Before I get into the review for this book I should declare some bias first. I’m a huge fan of Oscar Wilde’s work, both his fiction, poetry, and plays. We’re both Dubliners too. Actually I was surprised to find that I hadn’t read “De Profundis” before.

The title, given to the work by Wilde’s friend Robert Ross, means “From the Depths”, is an appropriate name for a letter to Lord Alfred Douglas (a.k.a. Bosie) between January and March 1897 from Wilde’s prison cell in Reading Gaol. For anybody who doesn’t know, Wilde was in prison thanks to his affair with Bosie. Douglas had a more than difficult relationship with his father (Lord Queensbury of the Queensbury boxing rules) and after a series of public stand-offs between father and son, several court cases were taken with the final result of Wilde being disgraced form his position of famous playwright and leader of the aesthetic movement, and imprisoned.

The letter was written on blue prison paper, admininstered to Wilde one page at a time, not ideal conditions for great writing. It reminded me intially of the recriminations of any spurned lover towards the one who rejected them – half anger, and half continuing love. But Wilde moves on swiftly to analysing the demise of their relationship and attempting to counsel Bosie on the flaws in his character which he fears will ruin his future life. He freely admits his own flaws and claims to be a changed man thanks to prison life, the loss of access to his children, the ruin of his artistic life, and bankruptcy which included the forced sale of his cherished art and book collection to pay for extravagances prompted by Bosie.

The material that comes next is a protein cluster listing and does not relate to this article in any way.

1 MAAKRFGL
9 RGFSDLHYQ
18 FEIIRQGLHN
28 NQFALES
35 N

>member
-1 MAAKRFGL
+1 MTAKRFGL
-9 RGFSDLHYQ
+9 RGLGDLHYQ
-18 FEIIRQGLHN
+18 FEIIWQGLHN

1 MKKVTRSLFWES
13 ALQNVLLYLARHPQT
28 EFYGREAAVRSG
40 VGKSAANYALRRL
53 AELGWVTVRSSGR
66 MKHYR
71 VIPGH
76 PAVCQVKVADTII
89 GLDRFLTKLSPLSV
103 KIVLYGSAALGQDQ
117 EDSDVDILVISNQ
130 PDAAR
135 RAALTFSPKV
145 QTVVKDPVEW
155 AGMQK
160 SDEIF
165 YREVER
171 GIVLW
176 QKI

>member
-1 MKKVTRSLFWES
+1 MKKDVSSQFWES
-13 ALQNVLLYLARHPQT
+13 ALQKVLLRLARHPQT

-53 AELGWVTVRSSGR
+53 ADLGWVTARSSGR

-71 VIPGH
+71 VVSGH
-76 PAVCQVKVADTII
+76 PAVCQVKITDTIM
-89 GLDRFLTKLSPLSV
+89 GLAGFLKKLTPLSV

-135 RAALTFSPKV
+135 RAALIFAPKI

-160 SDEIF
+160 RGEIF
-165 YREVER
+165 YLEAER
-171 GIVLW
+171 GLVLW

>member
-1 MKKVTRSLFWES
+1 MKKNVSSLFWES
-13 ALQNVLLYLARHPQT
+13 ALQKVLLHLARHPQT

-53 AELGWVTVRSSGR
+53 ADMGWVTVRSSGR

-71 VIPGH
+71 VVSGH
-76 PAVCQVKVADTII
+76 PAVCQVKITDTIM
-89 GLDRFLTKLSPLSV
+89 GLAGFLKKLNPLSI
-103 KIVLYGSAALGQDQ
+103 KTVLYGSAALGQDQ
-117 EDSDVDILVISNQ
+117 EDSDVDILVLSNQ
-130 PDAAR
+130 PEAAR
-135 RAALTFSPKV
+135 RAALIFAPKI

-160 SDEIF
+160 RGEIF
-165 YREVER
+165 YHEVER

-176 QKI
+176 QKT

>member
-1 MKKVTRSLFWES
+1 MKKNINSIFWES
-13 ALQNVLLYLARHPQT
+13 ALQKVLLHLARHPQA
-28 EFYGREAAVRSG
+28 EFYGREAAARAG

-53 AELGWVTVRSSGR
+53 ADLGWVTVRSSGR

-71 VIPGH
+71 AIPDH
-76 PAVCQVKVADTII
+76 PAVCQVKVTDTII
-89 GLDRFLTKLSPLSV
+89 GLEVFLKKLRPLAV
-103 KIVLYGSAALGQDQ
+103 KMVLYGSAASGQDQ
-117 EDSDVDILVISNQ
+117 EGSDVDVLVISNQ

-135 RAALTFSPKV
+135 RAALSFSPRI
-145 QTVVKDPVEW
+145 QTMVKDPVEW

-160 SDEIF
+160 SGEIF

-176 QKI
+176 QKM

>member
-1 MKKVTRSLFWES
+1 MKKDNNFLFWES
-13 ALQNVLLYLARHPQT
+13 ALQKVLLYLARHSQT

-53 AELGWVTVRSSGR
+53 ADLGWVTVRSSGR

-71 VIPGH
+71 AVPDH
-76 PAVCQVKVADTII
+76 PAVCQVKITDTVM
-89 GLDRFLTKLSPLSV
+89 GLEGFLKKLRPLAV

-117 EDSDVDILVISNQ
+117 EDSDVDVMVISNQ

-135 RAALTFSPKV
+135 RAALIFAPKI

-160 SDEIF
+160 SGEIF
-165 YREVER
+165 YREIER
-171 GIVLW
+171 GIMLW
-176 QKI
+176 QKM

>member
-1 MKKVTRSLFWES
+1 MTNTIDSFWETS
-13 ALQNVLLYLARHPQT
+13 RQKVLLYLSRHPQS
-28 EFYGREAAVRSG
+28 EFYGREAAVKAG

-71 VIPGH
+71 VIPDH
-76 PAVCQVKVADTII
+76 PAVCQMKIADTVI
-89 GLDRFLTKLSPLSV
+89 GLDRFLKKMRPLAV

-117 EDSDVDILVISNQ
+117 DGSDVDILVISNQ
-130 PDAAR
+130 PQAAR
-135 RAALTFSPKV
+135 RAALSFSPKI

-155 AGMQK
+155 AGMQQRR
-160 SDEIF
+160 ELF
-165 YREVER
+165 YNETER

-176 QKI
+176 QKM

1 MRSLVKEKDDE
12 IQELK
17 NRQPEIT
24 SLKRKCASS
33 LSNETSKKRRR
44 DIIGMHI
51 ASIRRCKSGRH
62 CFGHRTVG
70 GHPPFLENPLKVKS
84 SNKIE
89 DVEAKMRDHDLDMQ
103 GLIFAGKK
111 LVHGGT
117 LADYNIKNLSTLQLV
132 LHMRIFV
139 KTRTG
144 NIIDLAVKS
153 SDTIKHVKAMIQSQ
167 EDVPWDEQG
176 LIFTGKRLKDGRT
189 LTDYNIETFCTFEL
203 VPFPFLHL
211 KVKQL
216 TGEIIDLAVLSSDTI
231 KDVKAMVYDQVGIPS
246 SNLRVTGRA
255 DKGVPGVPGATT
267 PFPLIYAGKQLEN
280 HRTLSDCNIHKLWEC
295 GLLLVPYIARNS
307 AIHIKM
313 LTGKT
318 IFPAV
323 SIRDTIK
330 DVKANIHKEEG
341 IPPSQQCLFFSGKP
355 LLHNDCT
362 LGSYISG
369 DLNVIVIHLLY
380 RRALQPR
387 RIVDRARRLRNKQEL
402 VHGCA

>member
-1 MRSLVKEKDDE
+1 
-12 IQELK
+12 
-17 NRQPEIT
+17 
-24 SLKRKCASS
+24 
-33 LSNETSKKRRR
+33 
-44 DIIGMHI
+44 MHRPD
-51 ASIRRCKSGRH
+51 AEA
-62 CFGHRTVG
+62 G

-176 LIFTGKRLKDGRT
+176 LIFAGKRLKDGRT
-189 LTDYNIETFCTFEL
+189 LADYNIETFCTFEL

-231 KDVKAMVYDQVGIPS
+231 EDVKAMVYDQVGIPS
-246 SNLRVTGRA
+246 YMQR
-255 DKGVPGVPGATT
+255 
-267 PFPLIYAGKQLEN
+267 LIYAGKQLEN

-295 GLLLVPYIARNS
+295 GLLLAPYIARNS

Yet despite the anger he expresses towards Bosie and his clear depression over the new conditions of his life, Wilde devotes most of the letter to describing how in falling so low he has found himself a new life and wants to pursue that life once freed. He believes that his suffering (the prisoners’ conditions were not good by modern standards and breaking stones all day long probably wasn’t easy for a man used to high life and dinner parties) has enabled him to realise his true soul. While he professes not to be a religious believer, he does lay claim to a profound spiritual revolution in his life and likens himself to Christ in his understanding of the weak and the suffering. This is bound to irritate some Christians, but given that he was reading the gospels in ancient Greek each morning, it’s hard to dispute his right to speak on such matters.

At 114 pages, “De Profundis” appears at first glance to be a quick read, but I found it deserved a slow read as the prose itself is fairly dense with classical and modern allusions, and the concepts covered do need a little thought. So if you’re looking for a page-turner, keep looking. However if you’re interested in Wilde’s life, it is worth a read. He skims over salacious details. He doesn’t “kiss and tell” but the reader is left with no doubt that Bosie Douglas was no innocent victim of an older man. Interestingly, the letter fell upon deaf ears. In later years he denied that the letter was addressed to him and it certainly didn’t cause him to reconcile with Wilde upon his release.

I would strongly recommend that “De Profundis” is read in conjunction with Wilde’s great poem “The Ballad of Reading Gaol” as the two complement each other.

(read May-August 2011, intermittently)